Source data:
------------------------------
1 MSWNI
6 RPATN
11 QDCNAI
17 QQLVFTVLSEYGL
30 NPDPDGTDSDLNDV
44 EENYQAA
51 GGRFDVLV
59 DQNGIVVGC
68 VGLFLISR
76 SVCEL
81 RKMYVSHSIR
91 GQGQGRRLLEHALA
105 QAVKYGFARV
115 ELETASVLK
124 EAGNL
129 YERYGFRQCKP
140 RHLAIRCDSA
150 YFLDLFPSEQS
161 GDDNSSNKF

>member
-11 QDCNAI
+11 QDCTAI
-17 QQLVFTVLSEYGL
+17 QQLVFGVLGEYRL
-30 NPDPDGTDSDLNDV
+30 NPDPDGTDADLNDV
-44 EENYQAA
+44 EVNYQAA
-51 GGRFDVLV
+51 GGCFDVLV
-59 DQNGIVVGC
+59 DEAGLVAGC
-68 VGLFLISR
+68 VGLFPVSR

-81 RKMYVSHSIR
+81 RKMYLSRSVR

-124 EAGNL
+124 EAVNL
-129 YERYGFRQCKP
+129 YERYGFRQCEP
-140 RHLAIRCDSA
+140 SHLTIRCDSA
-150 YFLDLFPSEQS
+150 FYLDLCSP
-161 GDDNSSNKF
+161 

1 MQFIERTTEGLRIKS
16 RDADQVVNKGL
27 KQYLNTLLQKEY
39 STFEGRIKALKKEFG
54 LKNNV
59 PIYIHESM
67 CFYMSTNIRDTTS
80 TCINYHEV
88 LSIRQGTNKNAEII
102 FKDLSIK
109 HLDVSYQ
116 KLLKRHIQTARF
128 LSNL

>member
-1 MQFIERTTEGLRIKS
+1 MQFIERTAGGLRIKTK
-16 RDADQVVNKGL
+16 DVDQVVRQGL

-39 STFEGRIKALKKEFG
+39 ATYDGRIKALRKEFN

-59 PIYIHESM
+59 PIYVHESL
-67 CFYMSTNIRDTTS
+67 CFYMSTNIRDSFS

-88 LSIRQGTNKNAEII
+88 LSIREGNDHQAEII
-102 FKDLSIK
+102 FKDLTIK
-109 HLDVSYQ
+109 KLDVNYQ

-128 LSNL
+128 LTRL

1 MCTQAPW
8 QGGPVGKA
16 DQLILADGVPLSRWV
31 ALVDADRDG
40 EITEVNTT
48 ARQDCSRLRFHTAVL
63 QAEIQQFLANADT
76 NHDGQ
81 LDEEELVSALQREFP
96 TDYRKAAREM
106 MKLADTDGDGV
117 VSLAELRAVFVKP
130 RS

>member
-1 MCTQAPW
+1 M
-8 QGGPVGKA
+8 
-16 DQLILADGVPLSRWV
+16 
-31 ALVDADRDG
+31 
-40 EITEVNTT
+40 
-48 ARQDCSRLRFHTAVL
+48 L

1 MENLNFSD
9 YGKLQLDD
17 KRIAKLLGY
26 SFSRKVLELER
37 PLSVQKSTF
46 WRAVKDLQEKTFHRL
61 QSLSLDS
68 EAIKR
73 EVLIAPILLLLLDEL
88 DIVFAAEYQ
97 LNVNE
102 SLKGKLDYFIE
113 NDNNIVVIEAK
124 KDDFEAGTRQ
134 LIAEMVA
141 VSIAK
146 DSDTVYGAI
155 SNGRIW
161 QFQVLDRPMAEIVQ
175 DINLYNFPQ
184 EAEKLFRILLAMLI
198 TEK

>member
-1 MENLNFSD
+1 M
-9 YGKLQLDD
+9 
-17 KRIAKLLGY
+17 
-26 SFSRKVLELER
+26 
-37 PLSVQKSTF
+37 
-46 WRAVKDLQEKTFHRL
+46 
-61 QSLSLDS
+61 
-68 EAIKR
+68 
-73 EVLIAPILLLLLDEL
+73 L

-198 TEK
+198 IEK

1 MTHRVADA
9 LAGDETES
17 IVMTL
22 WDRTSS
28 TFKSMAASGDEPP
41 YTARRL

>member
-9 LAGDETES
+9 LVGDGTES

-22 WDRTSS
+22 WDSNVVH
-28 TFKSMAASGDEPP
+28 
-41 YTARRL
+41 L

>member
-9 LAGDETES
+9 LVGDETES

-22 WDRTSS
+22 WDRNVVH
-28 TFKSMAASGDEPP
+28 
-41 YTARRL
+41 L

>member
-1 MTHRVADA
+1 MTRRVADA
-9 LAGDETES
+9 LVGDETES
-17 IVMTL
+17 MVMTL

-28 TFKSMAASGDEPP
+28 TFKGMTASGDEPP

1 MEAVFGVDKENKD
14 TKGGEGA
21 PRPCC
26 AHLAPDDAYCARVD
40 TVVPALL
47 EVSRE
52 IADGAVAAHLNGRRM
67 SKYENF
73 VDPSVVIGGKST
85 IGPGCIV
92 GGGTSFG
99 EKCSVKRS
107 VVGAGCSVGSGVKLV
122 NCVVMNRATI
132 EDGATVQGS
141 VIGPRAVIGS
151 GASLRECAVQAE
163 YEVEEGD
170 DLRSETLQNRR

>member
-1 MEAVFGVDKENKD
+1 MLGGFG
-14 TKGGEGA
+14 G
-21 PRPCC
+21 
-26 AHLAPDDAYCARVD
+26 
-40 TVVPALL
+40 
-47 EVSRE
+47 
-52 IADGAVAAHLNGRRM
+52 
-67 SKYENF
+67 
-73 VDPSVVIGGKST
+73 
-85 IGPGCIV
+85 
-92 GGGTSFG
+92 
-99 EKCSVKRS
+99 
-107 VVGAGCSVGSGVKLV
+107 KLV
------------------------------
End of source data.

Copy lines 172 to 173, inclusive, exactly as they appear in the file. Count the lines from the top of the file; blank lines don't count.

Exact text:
>member
-1 MTHRVADA